Particularly preferred combinations of components (a) to (e) are shown in table 1.

The adhesives according to the invention preferably have the following percentage composition: 0.5 - 30 % by weight, particularly 2 - 10 % by weight of component a; 0.5 - 30 % by weight, particularly 2 - 15 % by weight of component b; 0.5 - 30 % by weight, particularly 2 - 15 % by weight of component c; 0.1 - 24 % by weight, particularly 1 - 8 % by weight of component d and 30 - 90 % by weight, particularly 60 - 85 % by weight of component e.

Other substances may also be added to the adhesives according to the invention to achieve special effects, e.g. natural or synthetic resins, for example phenol formaldehyde resins such as novolaks or resols, fillers such as silicates and/or carbon black, dyes and/or pigments.

According to a preferred embodiment by which optimum strength and resistance of the bonds is achieved, the adhesives according to the invention may be used in combination with primer solutions which ensure the strongest possible adherence to metal.

The primer solution used is preferably a solution of a low-molecular weight phenol formaldehyde resin (resol type) with one of the olefine or diene polymers mentioned under (b) in one of the solvents or solvent mixtures mentioned under (e), in particular dialkyl ketones such as methyl isobutyl ketone.

The low-molecular weight phenol formaldehyde resin (resol type) used may be an alkaline-condensed resin with a molar ratio of phenol to formaldehyde of between 1:0.5 and 1.5 and a viscosity of 1500 to 10 000 cP, determined on a 60 % by weight solution in butanol at 20C with a Brookfield LVF viscosimeter.

The primer solution consists of 5 to 40 % by weight, preferably 5 to 15 % by weight of phenol formaldehyde resin (resol type), 5 to 40 % by weight, preferably 5 to 15 % by weight of one of the chlorinated olefine or diene polymers mentioned under (b), in particular chlorinated polyisoprene, and 30 to 90 % by weight, preferably 70 to 90 % by weight of one of the solvents mentioned under (e), in particular methyl isobutyl ketone.

To prepare the adhesives and primers according to the invention, the components are dissolved or suspended together in one of the above mentioned solvents or solvent mixtures in the proportions indicated above at temperatures of 10 to 40C, preferably room temperature. Temperatures above or below this range may, of course, also be employed.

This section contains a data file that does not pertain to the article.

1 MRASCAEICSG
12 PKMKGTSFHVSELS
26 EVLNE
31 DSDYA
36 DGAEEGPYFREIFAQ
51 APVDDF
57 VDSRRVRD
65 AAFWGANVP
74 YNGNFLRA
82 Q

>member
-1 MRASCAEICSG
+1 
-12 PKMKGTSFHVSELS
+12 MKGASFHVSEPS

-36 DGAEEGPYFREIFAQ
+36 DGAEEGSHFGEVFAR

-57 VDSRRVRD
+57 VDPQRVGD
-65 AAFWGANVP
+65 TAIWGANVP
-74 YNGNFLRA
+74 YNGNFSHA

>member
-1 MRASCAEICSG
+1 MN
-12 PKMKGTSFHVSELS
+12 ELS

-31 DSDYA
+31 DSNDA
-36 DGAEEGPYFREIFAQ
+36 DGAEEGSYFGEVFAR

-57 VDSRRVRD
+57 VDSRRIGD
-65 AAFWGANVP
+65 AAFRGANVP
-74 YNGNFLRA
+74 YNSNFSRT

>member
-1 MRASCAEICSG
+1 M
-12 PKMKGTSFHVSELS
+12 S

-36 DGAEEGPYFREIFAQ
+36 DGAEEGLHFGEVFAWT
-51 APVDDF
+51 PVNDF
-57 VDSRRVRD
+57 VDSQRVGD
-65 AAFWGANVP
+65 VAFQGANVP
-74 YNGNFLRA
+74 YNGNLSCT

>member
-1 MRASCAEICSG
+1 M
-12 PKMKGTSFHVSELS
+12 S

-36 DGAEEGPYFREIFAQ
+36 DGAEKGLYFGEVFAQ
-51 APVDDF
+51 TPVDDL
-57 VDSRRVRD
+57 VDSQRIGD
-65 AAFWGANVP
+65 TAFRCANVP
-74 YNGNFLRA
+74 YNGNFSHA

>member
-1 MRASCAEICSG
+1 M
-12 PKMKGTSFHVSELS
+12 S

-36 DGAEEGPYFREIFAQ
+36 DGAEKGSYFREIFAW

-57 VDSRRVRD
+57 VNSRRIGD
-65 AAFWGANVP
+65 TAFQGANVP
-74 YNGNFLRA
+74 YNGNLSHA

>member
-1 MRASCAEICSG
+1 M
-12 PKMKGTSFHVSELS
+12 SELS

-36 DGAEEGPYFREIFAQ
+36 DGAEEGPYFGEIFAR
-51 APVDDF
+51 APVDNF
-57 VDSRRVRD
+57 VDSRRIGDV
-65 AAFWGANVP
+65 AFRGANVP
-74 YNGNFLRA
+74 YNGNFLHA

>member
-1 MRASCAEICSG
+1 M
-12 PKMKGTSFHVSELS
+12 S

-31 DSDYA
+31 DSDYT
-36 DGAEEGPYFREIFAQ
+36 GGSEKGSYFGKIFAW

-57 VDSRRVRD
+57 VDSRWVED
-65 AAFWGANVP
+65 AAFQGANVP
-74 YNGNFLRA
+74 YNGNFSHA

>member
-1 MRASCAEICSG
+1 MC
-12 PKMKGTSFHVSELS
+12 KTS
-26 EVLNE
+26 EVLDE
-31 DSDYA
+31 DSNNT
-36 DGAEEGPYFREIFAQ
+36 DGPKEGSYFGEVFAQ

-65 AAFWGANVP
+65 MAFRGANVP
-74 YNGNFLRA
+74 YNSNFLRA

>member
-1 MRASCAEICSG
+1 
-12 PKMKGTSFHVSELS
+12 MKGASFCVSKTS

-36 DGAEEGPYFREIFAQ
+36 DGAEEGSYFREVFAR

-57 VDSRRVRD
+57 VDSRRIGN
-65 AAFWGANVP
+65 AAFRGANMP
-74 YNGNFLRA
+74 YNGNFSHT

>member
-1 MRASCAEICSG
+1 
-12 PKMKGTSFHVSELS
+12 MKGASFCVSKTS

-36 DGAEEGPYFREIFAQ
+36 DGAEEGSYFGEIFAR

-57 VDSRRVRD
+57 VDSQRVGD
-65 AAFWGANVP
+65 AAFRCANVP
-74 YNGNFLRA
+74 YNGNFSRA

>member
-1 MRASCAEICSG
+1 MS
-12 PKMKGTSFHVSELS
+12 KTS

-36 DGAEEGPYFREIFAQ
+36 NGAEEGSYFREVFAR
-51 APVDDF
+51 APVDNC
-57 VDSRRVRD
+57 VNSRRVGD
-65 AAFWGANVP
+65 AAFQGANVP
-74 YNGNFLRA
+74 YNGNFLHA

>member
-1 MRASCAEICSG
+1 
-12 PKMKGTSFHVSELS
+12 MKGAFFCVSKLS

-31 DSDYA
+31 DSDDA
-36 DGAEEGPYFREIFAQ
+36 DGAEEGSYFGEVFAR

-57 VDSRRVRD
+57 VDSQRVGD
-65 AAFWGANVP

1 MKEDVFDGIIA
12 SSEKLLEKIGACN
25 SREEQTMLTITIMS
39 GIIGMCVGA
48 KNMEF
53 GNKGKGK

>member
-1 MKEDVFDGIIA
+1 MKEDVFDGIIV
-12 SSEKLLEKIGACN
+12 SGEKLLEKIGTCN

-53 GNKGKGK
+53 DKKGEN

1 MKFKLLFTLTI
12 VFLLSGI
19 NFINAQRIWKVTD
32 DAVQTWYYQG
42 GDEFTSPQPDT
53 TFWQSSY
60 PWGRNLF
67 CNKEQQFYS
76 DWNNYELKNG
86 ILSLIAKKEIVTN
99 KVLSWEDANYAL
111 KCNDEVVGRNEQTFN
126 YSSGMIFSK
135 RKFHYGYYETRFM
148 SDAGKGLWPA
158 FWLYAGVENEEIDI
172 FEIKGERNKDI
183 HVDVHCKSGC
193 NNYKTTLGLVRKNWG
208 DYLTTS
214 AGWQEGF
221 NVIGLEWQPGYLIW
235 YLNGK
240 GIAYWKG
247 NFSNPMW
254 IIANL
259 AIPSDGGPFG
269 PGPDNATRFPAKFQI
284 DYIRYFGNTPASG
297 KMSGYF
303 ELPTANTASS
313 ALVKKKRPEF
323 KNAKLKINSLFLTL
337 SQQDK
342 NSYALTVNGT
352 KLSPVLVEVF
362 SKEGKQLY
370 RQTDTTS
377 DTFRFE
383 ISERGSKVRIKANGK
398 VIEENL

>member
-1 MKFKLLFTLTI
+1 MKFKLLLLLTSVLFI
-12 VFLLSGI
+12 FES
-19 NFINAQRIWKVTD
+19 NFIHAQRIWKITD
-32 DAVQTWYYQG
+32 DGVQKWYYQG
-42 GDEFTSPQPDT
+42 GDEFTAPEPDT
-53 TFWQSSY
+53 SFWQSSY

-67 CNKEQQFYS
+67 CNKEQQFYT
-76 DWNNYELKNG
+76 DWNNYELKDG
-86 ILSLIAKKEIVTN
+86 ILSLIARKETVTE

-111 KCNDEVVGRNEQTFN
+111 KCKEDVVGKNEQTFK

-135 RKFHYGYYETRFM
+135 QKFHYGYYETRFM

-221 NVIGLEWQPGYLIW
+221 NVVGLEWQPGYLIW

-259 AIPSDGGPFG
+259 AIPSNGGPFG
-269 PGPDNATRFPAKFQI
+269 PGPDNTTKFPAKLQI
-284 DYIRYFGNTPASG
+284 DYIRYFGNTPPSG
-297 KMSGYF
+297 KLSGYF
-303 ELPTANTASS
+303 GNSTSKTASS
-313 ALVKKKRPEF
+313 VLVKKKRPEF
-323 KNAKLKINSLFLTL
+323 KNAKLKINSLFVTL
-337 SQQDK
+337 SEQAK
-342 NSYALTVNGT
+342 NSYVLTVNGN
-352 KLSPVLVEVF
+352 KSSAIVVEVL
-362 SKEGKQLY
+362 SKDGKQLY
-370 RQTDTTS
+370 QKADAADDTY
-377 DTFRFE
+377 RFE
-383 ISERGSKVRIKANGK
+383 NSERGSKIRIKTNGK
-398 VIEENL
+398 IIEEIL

Application of the adhesive according to the invention and of the primer to the materials which are to be bonded may be carried out by the usual methods, for example of immersion, brush-coating or spraying.

To produce the bonds, the adhesives according to the invention are applied as thin layers to the metal and vulcanisate surfaces which are to be bonded.

Before the adhesives are applied, the surfaces of the metals are preferably sand-blasted and degreased with trichloroethylene and the surfaces of vulcanisates are cleaned with trichloroethylene. Metals and vulcanisates coated with the adhesives according to the invention are placed together with their layers of adhesive in contact after the solvent has evaporated off, and they are then heated while in contact to elevated temperatures, preferably between 100 and 200C, for up to one hour or more. During the heating process, the bonds are fixed by application of pressure which ensures intimate contact between the two layers of adhesive.

The composite materials produced in this way, which are distinguished by their high strength and high resistance to organic solvents, oils and fats, have a wide range of possible applications, for example in the motorcar industry for producing safety elements in motor vehicles.

The adhesives according to the invention serve to bond materials such as plastics, metals, porcelain or rubber and are preferably used for bonding metals to rubber vulcanisates such as vulcanisates of natural rubber, nitrile rubber, butyl rubber or styrene-butadiene rubber and particularly natural rubber.

The percentages given in the following examples refer to weight unless otherwise indicated.